ValveKing 112 review by Peavey

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  • Features: 9
  • Sound: 10
  • Reliability & Durability: 9
  • Overall Impression: 9
  • Reviewer's score: 9.3 Superb
  • Users' score: 7.7 (132 votes)
Peavey: ValveKing 112
1

Price paid: € 419

Purchased from: Thomann Cyberstore

Features — 9
The Peavey Valve King 112 is a 50W maden in USA tube amplifier. It has 2 channels, one clean- and one lead-channel, with seperate EQs for high, mid and low for each channel. Additioanlly the clean channel has a bright swtich which adds extra trebble to the clean-channel. It has no effect on the lead-channel, however. The lead-channel has two additional switches: The gain-boost and the volume-boost. Both are usefull for emphasizing solos, though you probably won't need it for 90% of the time. The amp is loud enough and has enough gain. Who thinks otherwise can't be helped.

Further we have a hall dial. I concider it a nice extra, though I prefer to have my hall as a stompbox so I can turn it on and off easily. That's as far as it goes for the front side. On the back side we have the texture-controll and the resonance-switch. The resonance switch enables you to switch between one of the following presets: The "tight" preset delivers a clearer, trebblier sound, while the "loose" preset delivers a bassier, but less clearer sound.

Now the texture-controll is what I really love the Valve King for: In its naturall state, the Valve King is a A/B full power amp. When you turn the control counter-clockwise, the effect of half of the 6L6GC power tubes is continuously substracted from the circuit. Simultaineously, the gain and low-frequency response of the drive tubes is increased, resulting in a more even harmonic distortion of you power amp, no matter at what volume. Turned fully counter-clockwise, you achieve a full single ended power amp section: A true class A amplifier.

If you additionally buy the footwsitch, you can easily switch between the channels and turn the gain- and/or volume boost on during playing. Note: Whichever boost is activated on the amp, will also be de-/activated with the footswitch. So if you activate both boost on your amp, you can also deactivate or activate both via footswitch. Still, I concider this very helpfull since that way I can theoretically switch between 3 "presets" while playing: 1) the clean channel, 2) a medium-gain sound on the lead channel and 3) my solo sound on the lead channel with both boosts activated. I'm substracting 1/10 points for the inability of the footswitch to turn on/off the bright boost on the clean channel, which for me is not comprehensible.

Personally I wish it had a phones-output jack, because the amp is too loud for playing at home, but that's just a minor problem, because I mainly bought it for the rehearsal room anyways.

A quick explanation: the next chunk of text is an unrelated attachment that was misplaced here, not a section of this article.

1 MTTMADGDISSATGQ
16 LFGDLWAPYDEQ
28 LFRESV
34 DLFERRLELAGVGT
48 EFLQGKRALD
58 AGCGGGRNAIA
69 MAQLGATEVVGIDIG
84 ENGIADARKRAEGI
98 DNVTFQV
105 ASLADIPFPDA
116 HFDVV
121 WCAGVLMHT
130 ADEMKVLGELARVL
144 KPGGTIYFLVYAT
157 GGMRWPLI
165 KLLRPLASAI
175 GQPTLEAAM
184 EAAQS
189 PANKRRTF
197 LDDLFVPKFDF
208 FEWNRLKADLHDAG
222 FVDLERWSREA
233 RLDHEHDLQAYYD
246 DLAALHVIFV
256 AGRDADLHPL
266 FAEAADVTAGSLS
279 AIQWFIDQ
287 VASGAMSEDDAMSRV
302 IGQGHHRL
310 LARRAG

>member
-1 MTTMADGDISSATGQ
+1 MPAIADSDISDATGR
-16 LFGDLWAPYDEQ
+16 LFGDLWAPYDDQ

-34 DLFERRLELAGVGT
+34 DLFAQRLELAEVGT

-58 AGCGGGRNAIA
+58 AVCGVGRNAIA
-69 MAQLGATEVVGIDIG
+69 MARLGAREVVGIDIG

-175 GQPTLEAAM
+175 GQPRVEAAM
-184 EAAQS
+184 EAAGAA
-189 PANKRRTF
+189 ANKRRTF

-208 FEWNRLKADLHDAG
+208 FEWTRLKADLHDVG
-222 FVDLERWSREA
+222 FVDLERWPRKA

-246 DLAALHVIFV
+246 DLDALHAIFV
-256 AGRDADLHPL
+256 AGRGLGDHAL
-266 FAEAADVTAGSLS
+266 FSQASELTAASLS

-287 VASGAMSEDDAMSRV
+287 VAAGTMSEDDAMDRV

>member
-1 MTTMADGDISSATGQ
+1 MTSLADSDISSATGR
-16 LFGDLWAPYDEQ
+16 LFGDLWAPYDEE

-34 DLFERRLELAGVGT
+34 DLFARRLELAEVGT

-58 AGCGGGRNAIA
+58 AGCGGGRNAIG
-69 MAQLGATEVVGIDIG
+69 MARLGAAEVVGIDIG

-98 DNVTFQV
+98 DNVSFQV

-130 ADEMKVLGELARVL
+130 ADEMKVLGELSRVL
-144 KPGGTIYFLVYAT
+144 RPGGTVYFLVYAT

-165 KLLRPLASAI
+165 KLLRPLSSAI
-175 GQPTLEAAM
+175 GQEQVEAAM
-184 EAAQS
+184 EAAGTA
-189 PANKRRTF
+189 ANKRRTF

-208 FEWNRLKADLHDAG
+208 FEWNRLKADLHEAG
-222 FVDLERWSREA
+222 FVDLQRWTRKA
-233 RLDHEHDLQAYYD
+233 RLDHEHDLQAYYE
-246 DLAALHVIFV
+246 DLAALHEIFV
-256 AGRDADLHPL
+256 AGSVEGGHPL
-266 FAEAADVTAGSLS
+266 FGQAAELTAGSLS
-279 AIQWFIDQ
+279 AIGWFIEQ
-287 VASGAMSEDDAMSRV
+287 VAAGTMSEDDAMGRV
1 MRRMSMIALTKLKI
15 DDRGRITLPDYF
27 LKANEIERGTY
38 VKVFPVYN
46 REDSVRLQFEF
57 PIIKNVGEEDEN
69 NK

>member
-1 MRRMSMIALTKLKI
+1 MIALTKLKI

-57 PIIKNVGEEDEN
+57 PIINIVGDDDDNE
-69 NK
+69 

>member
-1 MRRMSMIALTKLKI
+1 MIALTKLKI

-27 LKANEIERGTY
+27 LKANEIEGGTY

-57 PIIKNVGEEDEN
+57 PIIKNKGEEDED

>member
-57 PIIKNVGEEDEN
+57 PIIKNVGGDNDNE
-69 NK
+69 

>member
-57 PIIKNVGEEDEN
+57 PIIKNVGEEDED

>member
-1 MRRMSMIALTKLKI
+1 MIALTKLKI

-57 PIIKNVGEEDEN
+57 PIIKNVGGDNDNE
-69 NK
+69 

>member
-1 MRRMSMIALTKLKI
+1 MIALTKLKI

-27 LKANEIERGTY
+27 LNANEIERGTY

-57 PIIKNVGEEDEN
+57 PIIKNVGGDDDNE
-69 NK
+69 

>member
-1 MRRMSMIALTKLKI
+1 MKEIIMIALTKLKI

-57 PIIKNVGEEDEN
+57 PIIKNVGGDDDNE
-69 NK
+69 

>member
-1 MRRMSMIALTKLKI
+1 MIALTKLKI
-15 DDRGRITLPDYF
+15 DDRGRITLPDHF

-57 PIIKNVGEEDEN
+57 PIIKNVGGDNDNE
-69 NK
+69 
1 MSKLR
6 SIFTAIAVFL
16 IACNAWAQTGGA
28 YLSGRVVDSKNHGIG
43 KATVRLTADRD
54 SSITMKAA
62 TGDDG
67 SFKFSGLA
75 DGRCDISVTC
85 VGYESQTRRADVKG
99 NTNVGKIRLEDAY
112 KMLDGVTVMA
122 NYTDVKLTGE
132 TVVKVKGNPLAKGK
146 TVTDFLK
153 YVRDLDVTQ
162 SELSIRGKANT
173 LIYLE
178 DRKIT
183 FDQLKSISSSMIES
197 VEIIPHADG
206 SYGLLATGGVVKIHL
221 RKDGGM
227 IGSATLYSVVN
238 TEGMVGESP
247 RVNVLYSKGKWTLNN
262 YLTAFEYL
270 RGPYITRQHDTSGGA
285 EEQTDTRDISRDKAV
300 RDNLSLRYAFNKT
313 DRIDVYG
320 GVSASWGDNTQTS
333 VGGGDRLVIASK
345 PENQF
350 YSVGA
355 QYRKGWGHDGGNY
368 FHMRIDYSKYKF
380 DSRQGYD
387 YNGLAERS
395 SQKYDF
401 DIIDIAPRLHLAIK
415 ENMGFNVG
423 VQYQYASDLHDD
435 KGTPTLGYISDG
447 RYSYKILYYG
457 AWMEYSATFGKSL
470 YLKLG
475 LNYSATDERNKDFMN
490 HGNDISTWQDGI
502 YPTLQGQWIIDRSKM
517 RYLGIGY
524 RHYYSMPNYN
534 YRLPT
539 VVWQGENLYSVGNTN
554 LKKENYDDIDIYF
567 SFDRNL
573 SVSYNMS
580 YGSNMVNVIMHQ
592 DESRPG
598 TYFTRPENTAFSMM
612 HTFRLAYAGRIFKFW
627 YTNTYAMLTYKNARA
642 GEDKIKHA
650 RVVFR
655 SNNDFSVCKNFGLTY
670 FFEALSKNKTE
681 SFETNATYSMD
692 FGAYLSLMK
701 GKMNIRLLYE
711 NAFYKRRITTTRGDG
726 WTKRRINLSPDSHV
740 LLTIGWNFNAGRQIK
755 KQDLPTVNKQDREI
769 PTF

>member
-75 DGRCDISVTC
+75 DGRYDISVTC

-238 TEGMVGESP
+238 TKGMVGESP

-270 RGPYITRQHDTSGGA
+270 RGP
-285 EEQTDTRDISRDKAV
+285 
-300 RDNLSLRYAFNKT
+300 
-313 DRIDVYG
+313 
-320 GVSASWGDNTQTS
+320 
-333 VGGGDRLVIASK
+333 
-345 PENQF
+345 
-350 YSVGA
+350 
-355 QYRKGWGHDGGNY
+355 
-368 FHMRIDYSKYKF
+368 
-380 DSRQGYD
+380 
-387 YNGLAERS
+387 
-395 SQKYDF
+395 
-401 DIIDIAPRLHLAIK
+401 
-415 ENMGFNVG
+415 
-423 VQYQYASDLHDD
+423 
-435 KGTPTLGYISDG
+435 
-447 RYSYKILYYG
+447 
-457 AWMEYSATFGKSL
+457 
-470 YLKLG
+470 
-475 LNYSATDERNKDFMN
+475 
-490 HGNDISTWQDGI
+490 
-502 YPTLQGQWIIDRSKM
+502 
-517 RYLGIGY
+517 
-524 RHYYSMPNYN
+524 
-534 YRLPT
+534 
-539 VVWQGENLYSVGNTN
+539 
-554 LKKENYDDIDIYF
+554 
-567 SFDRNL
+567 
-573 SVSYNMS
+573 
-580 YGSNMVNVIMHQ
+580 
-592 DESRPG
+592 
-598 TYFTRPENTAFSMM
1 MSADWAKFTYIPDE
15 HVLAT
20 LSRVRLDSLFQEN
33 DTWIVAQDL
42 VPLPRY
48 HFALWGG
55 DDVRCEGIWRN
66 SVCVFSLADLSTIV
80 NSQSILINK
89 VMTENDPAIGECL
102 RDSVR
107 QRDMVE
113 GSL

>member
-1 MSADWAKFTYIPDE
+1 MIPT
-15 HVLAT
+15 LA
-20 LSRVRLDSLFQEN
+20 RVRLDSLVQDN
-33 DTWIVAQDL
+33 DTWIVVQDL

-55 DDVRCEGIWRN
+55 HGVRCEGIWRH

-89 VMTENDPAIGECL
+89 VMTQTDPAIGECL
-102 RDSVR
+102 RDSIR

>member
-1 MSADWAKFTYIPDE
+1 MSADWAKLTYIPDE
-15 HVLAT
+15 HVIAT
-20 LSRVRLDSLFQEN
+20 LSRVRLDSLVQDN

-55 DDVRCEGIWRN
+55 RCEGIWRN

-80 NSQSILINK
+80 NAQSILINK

Sound — 10
I'm playing this amp with my Ibanez S570DXQM (mahogany body, quilted maple top, rosewood fretboard, maple neck). The guitar and amp both suit each other very well. The amp produces very little hum, which is no problem with any noise gate. So far I'm using a Harley Benton NG.

If you look at the features, it becomes obvious that the Valve King is a very versatile amp. The clean channel has Fender-esque sound, while the lead-channel reminds me a little bit of Marshals high-gain amps. The besto of two world, in my opinion. The EQ-controlls a re very responsive and I could easily achieve the tone I wanted.

Seeing that I'm mainly a Metal player (HammerFall, Eluveitie, Dragonforce...) I mostly have the lows at around 4 o'clock, mids at 11 o'clock and highs at 4 o'clock. I mostly played it in my own bedroom so far, but have played it a couple of times in a rehearsal room. With its 50W full tube power it has no problems keeping up wiht the rest of the band and delivering a cutting, punchy sound.

Reliability & Durability — 9
So far I have used his amp in my bedroom and a couple of months in my rehearsal room. To be honest, I find it difficult to comment on the amps durability because amps usually see less action than a guitar. You set it up, leave it in the backgroudn and that's it. Most of the amp consists of wood and some plastic, but im makes an overall solid impression. The carrying-strap on top of the amp seems to be a little too weak to securely carry the amps 20kg, but so far it holds out well. The fronboard on which the eq dials are set is all made of plastic and seems a little cheap.

Overall Impression — 9
As I said, I mostly play metal with this amp and I can't compain about its sound. As already stated, due to the resonance switch and the texture controll, the amp is very versatile and thus works for other styles of music well, too. I've been playing it for almost two years now and haven't had any problems with it so far. A noise-gate is a must have, but that probably counts for all high-gain amps, so no problem for me here.

I'd recommend this amp for anyone who wants to play metal and wishes for a very versatile amp anytime. A stated before, the construction seems a little bit cheap, but the price has to come from somewhere. And for 419€ (ca.576USD) I still got a full tube amp which I really love to play.

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